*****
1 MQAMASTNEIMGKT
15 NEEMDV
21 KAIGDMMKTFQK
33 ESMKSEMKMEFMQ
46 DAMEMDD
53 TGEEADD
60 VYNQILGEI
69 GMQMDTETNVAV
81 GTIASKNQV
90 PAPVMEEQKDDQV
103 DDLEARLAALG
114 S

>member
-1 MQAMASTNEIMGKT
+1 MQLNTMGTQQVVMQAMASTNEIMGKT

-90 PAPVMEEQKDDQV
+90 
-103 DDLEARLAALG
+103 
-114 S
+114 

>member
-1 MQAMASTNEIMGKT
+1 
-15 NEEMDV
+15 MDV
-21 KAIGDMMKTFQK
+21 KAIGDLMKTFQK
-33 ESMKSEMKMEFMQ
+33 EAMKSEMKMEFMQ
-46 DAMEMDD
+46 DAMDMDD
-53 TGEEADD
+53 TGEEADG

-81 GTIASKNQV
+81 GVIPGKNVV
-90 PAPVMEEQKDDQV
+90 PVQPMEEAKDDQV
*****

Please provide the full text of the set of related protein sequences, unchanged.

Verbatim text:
1 MQAMASTNEIMGKT
15 NEEMDV
21 KAIGDMMKTFQK
33 ESMKSEMKMEFMQ
46 DAMEMDD
53 TGEEADD
60 VYNQILGEI
69 GMQMDTETNVAV
81 GTIASKNQV
90 PAPVMEEQKDDQV
103 DDLEARLAALG
114 S

>member
-1 MQAMASTNEIMGKT
+1 MQLNTMGTQQVVMQAMASTNEIMGKT

-90 PAPVMEEQKDDQV
+90 
-103 DDLEARLAALG
+103 
-114 S
+114 

>member
-1 MQAMASTNEIMGKT
+1 
-15 NEEMDV
+15 MDV
-21 KAIGDMMKTFQK
+21 KAIGDLMKTFQK
-33 ESMKSEMKMEFMQ
+33 EAMKSEMKMEFMQ
-46 DAMEMDD
+46 DAMDMDD
-53 TGEEADD
+53 TGEEADG

-81 GTIASKNQV
+81 GVIPGKNVV
-90 PAPVMEEQKDDQV
+90 PVQPMEEAKDDQV